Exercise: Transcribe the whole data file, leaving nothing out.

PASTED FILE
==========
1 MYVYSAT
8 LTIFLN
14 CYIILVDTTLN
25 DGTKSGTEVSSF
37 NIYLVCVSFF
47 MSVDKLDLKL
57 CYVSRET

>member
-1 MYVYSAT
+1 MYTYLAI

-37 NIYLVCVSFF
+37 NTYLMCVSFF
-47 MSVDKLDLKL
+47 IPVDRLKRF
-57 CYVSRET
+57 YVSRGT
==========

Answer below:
1 MYVYSAT
8 LTIFLN
14 CYIILVDTTLN
25 DGTKSGTEVSSF
37 NIYLVCVSFF
47 MSVDKLDLKL
57 CYVSRET

>member
-1 MYVYSAT
+1 MYTYLAI

-37 NIYLVCVSFF
+37 NTYLMCVSFF
-47 MSVDKLDLKL
+47 IPVDRLKRF
-57 CYVSRET
+57 YVSRGT